“Where are they now?” WRDTC Alumni share their post-PhD experiences and achievements…
Emma Blakey (Psychology Pathway, University of Sheffield)
I submitted my thesis in December 2015 and started a three-year post-doctoral position at the University of Cardiff in January 2016. My PhD examined how goal-directed cognitive skills develop in early childhood. My new project at Cardiff is examining the development of time and causality perception across childhood. I’m researching a bias that occurs when we perceive events that are causally related (e.g., turning on a light switch and the light coming on). We perceive the timing between two causal events to be shorter than when these events do not have a causal relation. This occurs automatically without our awareness. It’s a bit like when we repeatedly press a traffic light button, believing the lights will come on faster the more we press it. Although this bias has been documented in adults, we know nothing about the developmental origins of these biases and whether they change with development. My job is to come up with novel ways to measure this in a way that will be engaging for children and also that’s simple enough to meet their limited cognitive skills. The project appealed to me because it has big implications for consciousness, perception and sense of agency and it is an inter-disciplinary project involving Psychologists and Philosophers from different Universities.
In reflecting how I came to this position, I think getting experience running additional projects and working with teams of people has helped me develop skills and the confidence to run this project. I think that the ESRC White Rose network has some excellent opportunities for funded students to develop their skills in these areas and I tried to make use of them when I was a PhD student. I applied for and was granted a WRDTC Overseas Institutional visit award to run a three-month project at the University of Alberta. This was one of the highlights of my PhD and I would highly recommend applying for this scheme. With the support from the ESRC grant top-ups, I was also able to present my work and get feedback on it at conferences. If these opportunities are not available to you, there are other ways to get additional experience running projects and often external grants available to fund conferences. For example, me and some friends in the Department of Psychology decided to set up a research group in our spare time to investigate something called Autonomous Sensory Meridian Response. We all happened to be interested in this phenomenon and thought it would be fun to do some research on it. Although doing our PhD work was priority (and as you’ll know, PhD’s take up a lot of time!) we steadily worked on this over about a year and half and we were able to run two studies. I think it helped that there was four of us involved so we could delegate tasks. This was such a great experience and I would highly recommend teaming up with people in your department with shared interests to work on something together.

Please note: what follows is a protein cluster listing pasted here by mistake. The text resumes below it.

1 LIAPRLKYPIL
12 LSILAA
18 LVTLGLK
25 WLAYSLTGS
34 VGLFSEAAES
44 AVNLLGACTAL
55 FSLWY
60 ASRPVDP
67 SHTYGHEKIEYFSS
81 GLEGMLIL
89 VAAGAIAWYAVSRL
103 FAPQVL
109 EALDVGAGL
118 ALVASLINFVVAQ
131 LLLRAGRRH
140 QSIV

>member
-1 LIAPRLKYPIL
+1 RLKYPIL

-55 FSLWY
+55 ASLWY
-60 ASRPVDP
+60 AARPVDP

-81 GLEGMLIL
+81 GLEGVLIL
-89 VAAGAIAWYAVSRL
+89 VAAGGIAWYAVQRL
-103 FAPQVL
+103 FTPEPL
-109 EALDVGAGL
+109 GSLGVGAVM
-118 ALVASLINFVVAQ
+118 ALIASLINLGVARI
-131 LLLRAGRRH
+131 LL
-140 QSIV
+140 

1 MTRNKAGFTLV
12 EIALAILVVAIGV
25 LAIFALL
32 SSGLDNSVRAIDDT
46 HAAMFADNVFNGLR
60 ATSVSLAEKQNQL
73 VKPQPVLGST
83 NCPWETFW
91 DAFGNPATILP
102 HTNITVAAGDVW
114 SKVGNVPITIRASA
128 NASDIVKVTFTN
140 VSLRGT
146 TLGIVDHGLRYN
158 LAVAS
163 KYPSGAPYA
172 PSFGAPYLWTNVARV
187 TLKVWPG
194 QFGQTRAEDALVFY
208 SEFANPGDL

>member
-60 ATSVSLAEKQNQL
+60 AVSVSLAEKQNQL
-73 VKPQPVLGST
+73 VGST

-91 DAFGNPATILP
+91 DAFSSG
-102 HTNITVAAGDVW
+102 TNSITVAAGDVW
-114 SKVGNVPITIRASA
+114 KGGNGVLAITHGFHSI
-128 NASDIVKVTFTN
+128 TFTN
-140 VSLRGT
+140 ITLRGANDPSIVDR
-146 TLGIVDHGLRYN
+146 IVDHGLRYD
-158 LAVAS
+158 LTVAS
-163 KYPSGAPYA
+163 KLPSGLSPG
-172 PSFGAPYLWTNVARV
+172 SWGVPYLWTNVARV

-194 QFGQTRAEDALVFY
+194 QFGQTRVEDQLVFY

When you are a PhD student, there are a lot of demands on your time and a lot of potential opportunities/training/conferences you can go to. I sometimes found it hard to decide what would be the best use of my time. Throughout the process, I tried to see my PhD as an apprenticeship: I aimed to get as much experience as possible in other areas that interested me and that I thought I would enjoy (so it wouldn’t feel like work). For me this was supervising student projects, writing for the media and running public engagement events. I tried not to feel guilty about spending time on these other projects because I think it’s important to leave your PhD with a wide skill set. I think taking this ‘apprentice’ perspective helped in three ways: first it helped me develop skills which I found later were often criteria on post-doctoral position job adverts; second, I gained more insight into what I wanted to do after my PhD; and finally, having a few other mini-projects helped to keep my motivation up as I went through the typical ups and downs of PhD research.